Recently I had a discussion with some writer friends about genre.
“I write about the things that scare me,” horror-writer Nicholas said. “Creepy things, psychological things. I’m not scared of aliens and ax murderers.”
I write romantic thrillers, mysterious women’s fiction, adventurous stories with female protagonists. Because life is complex, my characters face the fear of loss. They face actual loss. And they face themselves.
“I guess I write horror too then,” I said.
Everyone at the Cafe Express table looked at me like I’d sprouted a foot from my forehead.
“Seriously,” I said. “I write about the things that scare me. I’m not scared of creepy psycho things. Or aliens. Or ax murderers. Or even zombies. I’m scared of losing my husband or kids, and I’m scared of losing control of myself.”
I won’t digress into how irritated it makes me that any book with a female protagonist must be called women’s fiction and if she has a romantic interest it becomes romance — no matter how thrilling, mysterious, or adventurous — when a book with a male lead is not men’s fiction and his romantic interest doesn’t render it romance.
Instead, I’ll talk about something that really matters: those horrors, those fears. The things that freeze my heart and rob my sleep. I’ve actually written a book where the female lead loses her husband. It’s my favorite book I’ve written so far, and I’m saving it for after the Katie & Annalise series. It’s called Going for Kona. One day I was angry at my husband Eric and immediately seized on how stupid that anger was, and I thought, “What if I lost him before I could make our silly fight right?” I went straight home and started writing, to capture that horror and grief.
Isn’t fear of losing our most loved ones the greatest common horror we have? I haven’t had to face that kind of loss personally, yet. I’ve lost great grandparents and grandparents, I’ve lost friends I loved, and I’ve wept over each, but they were one-step removed from my ultimate horror zone: parents, children, and spouse. And Petey the one-eyed Boston Terrier, of course.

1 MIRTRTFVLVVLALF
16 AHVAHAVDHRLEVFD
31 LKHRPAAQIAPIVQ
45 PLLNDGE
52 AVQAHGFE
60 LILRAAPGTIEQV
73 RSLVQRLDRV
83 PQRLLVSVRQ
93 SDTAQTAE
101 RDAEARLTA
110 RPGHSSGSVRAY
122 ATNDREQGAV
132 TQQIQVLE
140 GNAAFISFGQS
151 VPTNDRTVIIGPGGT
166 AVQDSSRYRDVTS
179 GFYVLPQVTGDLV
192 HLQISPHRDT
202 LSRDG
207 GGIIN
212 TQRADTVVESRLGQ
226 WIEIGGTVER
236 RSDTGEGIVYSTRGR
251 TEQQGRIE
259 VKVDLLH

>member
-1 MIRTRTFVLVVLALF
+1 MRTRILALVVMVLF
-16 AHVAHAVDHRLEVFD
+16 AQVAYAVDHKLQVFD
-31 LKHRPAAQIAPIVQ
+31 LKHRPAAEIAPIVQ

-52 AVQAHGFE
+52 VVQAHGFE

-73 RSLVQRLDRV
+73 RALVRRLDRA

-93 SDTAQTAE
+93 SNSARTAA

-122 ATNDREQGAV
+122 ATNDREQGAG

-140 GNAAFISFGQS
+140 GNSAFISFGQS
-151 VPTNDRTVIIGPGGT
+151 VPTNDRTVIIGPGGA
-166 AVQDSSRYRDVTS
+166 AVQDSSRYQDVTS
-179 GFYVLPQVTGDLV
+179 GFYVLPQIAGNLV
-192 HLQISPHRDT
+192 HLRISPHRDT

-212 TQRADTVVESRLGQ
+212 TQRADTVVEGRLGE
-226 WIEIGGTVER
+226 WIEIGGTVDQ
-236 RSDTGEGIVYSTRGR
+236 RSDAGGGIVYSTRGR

In the last year, we have faced down death with our youngest daughter twice. I can’t describe to you the crippling fear it brings on me, but you know it if you’ve been there too. Or worse, if you’re on the other side, missing one of your most-loveds.
Susanne has recurrent and escalating anaphylaxis related to food consumption. We originally thought it might be a food allergy. We had her tested and she is sensitive to varying degrees to about 30 foods, which explode into 100’s if not 1,000’s of common items. But if only it were that simple. Because she doesn’t seem to have a food allergy anaphylaxis. Instead, she has a stomach condition that, when aggravated, makes her react with anaphylaxis to almost anything she consumes. The funny name for this not-so-funny condition is “leaky gut.” Her extreme reaction to leaky gut is rare.
The trick is to keep her stomach healthy. The questions start from the answer: how healthy does it have to be to stay in the safe zone? What makes it unhealthy? How much of “that” does it take? How long does it take to go from healthy to unsafe? Are there “never” foods? Will any medicines or supplements help? How can we get a red-blooded teenager to grasp the severity of the situation and voluntarily limit what she eats, sometimes to what feels to her like cardboard and water, a more tangible death sentence than death itself? We have great doctors, we have working theories, we have — finally – Susanne’s grudging cooperation in maintaining her health.
And it is horrifying. Not knowing the answers, living life with her as a human chemistry experiment, is horrifying. Remembering her blue, inert body as Eric ran with her in his arms to the car is horrifying. Counting the seconds between recognition of the reaction to collapse or death is horrifying.
At the same time, it is life and affirmation and gratitude and absolute 100% pure love. It is a gift to live fully in the moment with your heart wide open. I’m there, oh am I ever there. Every time my eyes touch her face they ache to behold the perfection of her, the beauty of this child God has entrusted to me. The very cells of my body strain to protect her. I yearn to fold her in my arms, tuck her silky blond head under my chin, and rock her as I sing “You are my sunshine” like I did only fourteen short years ago.
And THAT is what I write, in a fictional form. I write about the mystery and thrill and adventure and beauty and joy and, yes, the horror of everyday, ordinary life. And I don’t care what label you put upon it, what shelf it’s on in a bookstore, what genre it’s forced into by convention.
That’s horror to me. What’s horror to you?